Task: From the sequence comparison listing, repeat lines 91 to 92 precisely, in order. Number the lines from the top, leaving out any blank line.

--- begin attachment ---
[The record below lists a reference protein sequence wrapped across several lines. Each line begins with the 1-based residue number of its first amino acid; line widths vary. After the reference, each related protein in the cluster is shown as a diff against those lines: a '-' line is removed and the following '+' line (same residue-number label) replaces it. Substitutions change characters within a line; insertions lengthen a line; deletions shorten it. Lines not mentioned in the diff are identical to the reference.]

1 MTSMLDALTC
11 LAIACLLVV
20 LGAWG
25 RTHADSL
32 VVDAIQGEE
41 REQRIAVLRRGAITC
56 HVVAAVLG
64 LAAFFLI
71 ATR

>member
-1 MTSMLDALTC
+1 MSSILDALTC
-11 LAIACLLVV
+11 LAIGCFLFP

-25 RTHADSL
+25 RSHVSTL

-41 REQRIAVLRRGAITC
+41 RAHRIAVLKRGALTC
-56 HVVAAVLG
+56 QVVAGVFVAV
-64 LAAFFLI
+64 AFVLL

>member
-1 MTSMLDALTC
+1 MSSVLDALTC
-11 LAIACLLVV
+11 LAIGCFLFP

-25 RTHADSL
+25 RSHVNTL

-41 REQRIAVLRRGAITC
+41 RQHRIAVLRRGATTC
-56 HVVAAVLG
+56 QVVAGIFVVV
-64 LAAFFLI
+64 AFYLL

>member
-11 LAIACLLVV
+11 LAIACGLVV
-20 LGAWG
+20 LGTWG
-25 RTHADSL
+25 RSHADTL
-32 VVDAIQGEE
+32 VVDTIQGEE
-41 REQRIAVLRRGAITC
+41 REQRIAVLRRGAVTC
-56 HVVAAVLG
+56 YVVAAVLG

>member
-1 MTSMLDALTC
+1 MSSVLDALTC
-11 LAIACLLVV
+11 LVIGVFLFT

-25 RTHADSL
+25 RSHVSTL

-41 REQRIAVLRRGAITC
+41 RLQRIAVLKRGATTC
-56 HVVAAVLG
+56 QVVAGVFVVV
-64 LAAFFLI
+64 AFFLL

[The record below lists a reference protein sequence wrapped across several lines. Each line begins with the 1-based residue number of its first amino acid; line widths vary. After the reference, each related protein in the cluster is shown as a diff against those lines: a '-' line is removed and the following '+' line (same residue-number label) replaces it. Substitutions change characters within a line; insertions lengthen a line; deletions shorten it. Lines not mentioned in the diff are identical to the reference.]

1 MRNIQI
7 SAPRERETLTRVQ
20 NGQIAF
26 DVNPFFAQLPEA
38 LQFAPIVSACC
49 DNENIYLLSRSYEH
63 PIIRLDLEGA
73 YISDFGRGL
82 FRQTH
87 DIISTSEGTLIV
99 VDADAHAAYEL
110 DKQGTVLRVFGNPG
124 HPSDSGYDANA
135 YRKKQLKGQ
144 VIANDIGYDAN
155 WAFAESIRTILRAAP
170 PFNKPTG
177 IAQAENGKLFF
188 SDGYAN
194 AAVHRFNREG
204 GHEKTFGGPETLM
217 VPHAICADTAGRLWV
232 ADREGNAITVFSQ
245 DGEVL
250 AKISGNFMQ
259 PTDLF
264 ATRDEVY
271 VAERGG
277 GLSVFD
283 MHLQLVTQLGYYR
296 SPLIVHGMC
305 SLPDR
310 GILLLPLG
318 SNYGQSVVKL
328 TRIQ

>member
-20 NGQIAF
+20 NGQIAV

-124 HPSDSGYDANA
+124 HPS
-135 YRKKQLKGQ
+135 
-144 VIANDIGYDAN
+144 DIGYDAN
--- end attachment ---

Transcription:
271 VAERGG
277 GLSVFD